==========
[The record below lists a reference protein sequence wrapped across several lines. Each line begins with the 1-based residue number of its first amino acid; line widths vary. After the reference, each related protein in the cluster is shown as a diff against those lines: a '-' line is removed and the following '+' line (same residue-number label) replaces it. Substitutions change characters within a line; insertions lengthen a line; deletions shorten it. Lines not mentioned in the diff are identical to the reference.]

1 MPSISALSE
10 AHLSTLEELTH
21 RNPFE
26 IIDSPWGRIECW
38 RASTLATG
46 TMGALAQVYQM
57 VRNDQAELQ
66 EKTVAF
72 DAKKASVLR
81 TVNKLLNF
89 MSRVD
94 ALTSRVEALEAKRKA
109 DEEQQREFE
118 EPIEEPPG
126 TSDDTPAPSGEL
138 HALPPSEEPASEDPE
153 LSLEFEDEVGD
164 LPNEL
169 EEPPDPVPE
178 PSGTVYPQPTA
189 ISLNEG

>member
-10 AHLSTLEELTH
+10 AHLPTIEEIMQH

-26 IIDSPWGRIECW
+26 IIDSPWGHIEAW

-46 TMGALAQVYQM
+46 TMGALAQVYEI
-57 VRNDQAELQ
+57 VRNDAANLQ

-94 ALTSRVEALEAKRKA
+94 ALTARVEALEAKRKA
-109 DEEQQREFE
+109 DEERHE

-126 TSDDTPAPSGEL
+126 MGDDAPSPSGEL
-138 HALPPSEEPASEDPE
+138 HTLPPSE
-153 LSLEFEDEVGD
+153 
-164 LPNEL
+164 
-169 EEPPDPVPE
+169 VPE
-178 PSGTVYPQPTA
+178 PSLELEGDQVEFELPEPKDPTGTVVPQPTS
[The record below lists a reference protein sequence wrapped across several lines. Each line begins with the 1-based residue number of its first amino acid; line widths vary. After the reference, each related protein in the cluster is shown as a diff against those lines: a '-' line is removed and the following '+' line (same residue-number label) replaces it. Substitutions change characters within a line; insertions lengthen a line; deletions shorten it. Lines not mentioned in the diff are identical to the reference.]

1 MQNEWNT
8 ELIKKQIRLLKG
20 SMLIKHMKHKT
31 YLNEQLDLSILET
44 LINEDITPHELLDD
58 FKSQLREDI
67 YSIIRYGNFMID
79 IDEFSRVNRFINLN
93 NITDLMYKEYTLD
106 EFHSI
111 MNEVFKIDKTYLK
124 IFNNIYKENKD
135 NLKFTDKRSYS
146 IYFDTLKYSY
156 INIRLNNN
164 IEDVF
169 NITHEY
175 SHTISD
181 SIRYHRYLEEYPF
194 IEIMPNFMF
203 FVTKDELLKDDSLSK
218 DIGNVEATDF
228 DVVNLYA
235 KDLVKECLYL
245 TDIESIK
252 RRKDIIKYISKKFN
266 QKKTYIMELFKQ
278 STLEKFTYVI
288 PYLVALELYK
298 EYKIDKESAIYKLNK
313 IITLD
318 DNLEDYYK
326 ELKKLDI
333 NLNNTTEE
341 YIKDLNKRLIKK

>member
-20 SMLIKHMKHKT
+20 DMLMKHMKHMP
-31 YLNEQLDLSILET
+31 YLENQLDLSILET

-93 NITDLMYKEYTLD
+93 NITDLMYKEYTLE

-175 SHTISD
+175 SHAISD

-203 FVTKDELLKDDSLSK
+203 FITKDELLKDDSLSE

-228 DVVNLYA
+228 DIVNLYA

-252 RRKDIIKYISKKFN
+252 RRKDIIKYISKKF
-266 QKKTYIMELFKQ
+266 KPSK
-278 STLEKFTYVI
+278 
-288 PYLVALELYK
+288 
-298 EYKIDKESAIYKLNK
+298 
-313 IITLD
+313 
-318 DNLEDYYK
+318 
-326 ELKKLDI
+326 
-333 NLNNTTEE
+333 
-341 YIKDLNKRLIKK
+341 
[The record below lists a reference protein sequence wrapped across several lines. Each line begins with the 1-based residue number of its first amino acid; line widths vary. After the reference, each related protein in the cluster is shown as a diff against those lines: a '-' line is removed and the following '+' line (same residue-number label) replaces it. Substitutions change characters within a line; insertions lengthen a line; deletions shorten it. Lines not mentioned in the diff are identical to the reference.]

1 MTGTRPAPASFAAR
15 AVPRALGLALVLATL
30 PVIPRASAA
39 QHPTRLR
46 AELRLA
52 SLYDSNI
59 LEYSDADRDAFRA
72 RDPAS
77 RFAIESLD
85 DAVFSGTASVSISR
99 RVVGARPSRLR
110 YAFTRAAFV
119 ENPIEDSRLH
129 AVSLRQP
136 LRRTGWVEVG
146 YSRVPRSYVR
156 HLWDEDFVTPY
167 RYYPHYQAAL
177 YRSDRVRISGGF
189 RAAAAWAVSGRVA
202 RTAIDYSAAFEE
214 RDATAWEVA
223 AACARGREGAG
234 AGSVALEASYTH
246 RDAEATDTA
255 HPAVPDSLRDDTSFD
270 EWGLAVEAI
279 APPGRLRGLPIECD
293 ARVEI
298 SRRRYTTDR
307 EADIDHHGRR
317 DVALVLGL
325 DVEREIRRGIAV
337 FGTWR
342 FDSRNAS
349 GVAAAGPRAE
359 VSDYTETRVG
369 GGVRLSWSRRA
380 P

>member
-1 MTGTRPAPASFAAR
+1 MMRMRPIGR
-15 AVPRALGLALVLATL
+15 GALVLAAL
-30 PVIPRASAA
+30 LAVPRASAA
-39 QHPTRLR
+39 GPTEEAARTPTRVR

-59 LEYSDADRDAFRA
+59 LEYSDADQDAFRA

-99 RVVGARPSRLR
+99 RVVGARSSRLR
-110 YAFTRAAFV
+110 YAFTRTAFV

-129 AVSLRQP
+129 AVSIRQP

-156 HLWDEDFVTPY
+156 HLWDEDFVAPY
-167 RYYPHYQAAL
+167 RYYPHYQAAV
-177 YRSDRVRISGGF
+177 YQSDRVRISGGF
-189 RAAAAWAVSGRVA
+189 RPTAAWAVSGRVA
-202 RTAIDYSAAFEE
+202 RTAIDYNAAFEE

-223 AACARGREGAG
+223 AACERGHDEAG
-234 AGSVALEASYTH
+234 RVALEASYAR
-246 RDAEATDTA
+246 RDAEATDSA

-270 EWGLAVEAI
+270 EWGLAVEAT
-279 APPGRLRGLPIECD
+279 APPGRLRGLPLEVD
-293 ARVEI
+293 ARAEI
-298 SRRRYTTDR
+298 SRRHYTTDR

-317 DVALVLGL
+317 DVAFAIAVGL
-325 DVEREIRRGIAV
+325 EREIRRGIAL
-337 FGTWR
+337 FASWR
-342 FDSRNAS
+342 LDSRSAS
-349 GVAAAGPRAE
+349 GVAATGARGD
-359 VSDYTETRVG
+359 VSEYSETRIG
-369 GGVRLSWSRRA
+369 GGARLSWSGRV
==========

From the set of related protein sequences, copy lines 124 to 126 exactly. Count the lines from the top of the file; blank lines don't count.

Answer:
59 LEYSDADRDAFRA
72 RDPAS
77 RFAIESLD